Matt Sayles/Invision for PEN Center USA/AP Images

The acclaimed feminist goes to a vulnerable place to share her important story.

Danielle Kwateng-Clark
Jun, 13, 2017

Roxane Gay has been doing rounds to promote her new book, Hunger: A Memoir of (My) Body this week. Her second non-fiction book focuses on being a plus-size woman, her childhood and the daily struggles just navigating the world.

Monday night on The Daily Show With Trevor Noah, the author spoke about her trauma as a child, being gang raped at 12 years old as a Catholic school student.

“My world was shattered, and I just thought, ‘I want to be stronger. I want to be bigger,’” she said. “I thought, ‘If I eat a lot, those boys won’t do this again, because I’ll be able to fight them next time. And they won’t want to do this because I’ll be fat, and boys don’t like fat girls.’”

The trauma of being assaulted led to the coping mechanism of eating, that she struggles with today. In the book she talks about the day-to-day annoyances of being big, like shoppers nitpicking her cart at the grocery store or having to buy two seats for flights.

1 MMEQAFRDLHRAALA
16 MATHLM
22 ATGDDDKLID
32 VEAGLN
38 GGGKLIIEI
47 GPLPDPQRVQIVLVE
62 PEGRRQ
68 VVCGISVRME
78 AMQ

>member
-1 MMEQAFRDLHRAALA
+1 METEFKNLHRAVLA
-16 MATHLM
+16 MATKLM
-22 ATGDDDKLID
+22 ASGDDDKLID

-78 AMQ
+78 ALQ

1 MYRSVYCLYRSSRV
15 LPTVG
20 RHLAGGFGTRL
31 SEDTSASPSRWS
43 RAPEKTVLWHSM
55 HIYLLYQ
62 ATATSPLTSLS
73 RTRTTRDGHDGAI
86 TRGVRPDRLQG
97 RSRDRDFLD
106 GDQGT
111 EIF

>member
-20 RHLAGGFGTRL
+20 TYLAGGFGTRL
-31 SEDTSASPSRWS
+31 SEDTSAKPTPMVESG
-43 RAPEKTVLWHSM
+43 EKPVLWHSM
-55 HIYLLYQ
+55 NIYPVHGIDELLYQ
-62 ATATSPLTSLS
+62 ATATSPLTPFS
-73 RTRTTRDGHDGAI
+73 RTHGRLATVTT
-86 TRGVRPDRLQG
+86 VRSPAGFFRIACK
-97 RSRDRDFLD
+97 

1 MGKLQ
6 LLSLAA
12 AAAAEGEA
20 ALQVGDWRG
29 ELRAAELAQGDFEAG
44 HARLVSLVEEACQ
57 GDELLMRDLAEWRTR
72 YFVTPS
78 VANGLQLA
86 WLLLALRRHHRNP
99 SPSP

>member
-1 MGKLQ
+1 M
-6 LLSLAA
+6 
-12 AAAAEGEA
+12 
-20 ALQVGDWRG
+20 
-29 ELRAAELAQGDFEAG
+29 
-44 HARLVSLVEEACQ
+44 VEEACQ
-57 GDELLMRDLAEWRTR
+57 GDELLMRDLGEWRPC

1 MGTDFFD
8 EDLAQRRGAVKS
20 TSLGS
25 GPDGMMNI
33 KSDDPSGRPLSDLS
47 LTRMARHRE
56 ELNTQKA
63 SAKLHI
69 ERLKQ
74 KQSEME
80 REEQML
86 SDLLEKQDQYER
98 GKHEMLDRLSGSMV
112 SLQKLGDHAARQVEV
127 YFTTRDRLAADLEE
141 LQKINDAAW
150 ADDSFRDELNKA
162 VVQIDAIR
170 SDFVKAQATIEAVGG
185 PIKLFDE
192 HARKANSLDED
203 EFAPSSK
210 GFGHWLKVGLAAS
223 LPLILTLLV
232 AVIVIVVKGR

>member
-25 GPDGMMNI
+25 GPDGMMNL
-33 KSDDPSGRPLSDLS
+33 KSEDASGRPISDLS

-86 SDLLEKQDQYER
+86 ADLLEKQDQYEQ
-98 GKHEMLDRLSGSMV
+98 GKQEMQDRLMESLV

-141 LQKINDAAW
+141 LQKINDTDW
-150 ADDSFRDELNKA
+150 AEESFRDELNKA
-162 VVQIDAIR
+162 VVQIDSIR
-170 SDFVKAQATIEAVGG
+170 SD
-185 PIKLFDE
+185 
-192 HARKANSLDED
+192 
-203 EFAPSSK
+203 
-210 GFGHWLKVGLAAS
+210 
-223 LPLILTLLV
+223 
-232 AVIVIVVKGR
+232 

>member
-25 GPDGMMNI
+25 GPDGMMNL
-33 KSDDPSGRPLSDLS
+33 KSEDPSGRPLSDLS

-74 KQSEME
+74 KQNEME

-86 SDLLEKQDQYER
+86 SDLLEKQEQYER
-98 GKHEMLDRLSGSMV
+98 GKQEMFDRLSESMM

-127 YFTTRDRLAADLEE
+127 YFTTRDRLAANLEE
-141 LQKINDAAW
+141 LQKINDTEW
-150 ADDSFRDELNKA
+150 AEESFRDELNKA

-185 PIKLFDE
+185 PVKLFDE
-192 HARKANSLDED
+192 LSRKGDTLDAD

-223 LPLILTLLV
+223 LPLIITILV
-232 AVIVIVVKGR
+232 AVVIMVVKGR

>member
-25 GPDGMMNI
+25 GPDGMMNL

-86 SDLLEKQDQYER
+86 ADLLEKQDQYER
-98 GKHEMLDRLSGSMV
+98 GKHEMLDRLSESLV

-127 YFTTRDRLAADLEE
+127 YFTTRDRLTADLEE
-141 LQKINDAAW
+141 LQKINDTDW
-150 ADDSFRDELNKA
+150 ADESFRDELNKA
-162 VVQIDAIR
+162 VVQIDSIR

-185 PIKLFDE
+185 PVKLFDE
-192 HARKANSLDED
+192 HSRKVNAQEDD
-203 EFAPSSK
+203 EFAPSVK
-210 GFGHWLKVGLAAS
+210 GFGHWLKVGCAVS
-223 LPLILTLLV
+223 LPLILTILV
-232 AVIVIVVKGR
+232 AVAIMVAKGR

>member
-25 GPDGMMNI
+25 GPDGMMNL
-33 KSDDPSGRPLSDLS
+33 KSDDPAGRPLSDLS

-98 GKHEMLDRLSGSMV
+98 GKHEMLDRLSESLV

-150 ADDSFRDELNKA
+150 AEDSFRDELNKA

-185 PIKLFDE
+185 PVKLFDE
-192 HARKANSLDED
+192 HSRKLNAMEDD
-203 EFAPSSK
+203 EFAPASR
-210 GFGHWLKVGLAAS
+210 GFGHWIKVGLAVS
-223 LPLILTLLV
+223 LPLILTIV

“No matter what you do, you can’t fit, and the world is not really interested in creating a space for you to fit.”

Gay, who was suppose to be spearheading the next World of Wakanda book series before it was cancelled, also spoke to Australian site Mamamia about 'Hunger' and was offended by their podcast description and article written by Mia Freedman. 

As reported by the Huffington Post they wrote for the podcast, “A lot of planning has to go into a visit from [the] best-selling author. Will she fit into the office lift? How many steps will she have to take to get to the interview? Is there a comfortable chair that will accommodate her six-foot-three, ‘super-morbidly obese’ frame?”

The written piece, since taken down, was arguably worse.

"You see, Roxane Gay is ... I’m searching for the right word to use here," Freedman wrote. "I don’t want to say fat so I’m going to use the official medical term: super morbidly obese.”

What's interesting about the whole interaction is that writing the book itself was a very vulnerable and brave thing for the acclaimed feminist to do. It's one thing to comment on issues of gender inequality in the world, but it's another to talk about your own daily battles with weight, currently as a plus size woman.

We would hope the criticism of her size, doesn't stop Gay from continuing to share her experience 

“I wanted to tell the story of my body, because when you’re fat in the world, people have assumptions,” Gay told  Noah. “They assume you’re stupid... I think it’s important to show what it’s actually like to live in this world in a fat body.”